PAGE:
COVID-19 Resource Center
The Harrison School of Pharmacy's Division of Clinical Affairs and Outreach has compiled resources for pharmacists and clinicians. Below you will find a PDF listing of approved test kits as well as answers to common questions and best practices.
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COVID-19 Diagnostic Testing Topics
On April 8, 2020, the U.S. Department of Health & Human Services, Office of the Assistant Secretary for Health published a letter entitled “Guidance for Licensed Pharmacists, COVID-19 Testing, and Immunity under the PREP Act [PDF].” This document provided guidance authorizing licensed pharmacists to order and administer COVID-19 tests. This includes serology tests that the U.S. Food and Drug Administration (FDA) has authorized for use. This guidance provides pharmacists liability immunity associated with ordering, administering these FDA-approved tests. This document only addresses liability. It does not address billing and reimbursement for COVID-19 testing conducted by pharmacists.
Following the publication of this HHS guidance, twelve national organizations sent a letter to congress requesting immediate support to pass legislation that would grant emergency provider status to pharmacists under Medicare Part B. The letter, which can be found here, emphasized the importance of expanding accessibility to Medicare beneficiaries who are at greatest risk of COVID-19 mortality.
A list of COVID-19 tests that have received FDA approval through the issuance of an Emergency Use Authorization (EUA) can be found on the FDA’s EUA website. This site includes EUAs not only for COVID-19 diagnostic tests, but all COVID-19 technology and supplies.
HSOP’s Division of Clinical Affairs and Outreach is closely monitoring developments in this area and are updating a list of diagnostic tests that have received FDA approval and are viable options for use in the ambulatory care or community pharmacy settings. This list can be found here [PDF].
The setting in which an EUA test may be used are described in its “Letter of Authorization.” The FDA implies that SAR-COV tests that are authorized under an EUA for point of care use are deemed CLIA waived for use in patient care settings operating under a CLIA Certificate of Waiver or Certificate of Compliance.
It is noted that point of care includes setting such as hospitals, physicians' offices, urgent care, outpatient clinics, and temporary patient care settings as long as personnel are trained and are operating under a CLIA Certificate of Waiver or Certificate of Compliance. Information on how to obtain a CLIA Certificate of Waiver may be found here.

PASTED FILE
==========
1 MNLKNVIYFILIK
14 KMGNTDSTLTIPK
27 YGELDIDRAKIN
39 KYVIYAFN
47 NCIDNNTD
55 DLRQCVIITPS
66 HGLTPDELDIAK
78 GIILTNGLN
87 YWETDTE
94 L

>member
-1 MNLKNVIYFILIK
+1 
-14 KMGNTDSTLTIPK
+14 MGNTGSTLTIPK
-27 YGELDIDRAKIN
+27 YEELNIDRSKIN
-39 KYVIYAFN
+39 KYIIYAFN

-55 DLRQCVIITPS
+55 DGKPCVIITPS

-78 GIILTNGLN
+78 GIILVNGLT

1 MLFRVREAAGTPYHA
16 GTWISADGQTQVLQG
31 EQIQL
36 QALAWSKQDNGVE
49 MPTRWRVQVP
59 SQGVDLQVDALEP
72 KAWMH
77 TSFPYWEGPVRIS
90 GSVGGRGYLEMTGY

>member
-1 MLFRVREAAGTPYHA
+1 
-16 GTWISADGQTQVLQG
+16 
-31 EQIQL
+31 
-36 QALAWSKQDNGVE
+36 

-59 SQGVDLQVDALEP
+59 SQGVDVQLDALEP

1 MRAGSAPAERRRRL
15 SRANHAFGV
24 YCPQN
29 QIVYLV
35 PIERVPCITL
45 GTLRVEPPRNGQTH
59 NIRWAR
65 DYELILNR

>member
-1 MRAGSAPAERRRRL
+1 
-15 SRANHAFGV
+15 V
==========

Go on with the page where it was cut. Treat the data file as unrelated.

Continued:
If the practice setting does not have an existing CLIA Certificate of Waiver, then this must be obtained before any COVID-19 testing can be done. This process can take time, so it imperative to start this application process now, in order to avoid any delays in being able to implement COVID-19 testing.
Please follow the procedures outlined by your healthcare facility for donning and doffing PPE. If you do not have policies and procedures in place, then the CDC has provided recommendations here. Please review and follow.
- Body Cover: The CDC provides detailed guidance on the type of gowns or coveralls that can be used in patient care activities. Please review these CDC documents to ensure that the best PPE is selected for your COVID-19 diagnostic testing activities.
- Gowns: There are several potential benefits to using gowns. Healthcare providers are often more familiar with gowns, and therefore might be more comfortable with their use. Gowns are easier to put on (don) and take off (doff). Gowns provide more ventilation and may be more comfortable for some healthcare providers. However, gowns do not provide continuous whole-body protection.
- Coveralls: Coveralls typically provide 360-degree, full-body protection (in some cases, even the head and feet as well). Coveralls are more difficult to don and doff. They can be hot due to less ventilation.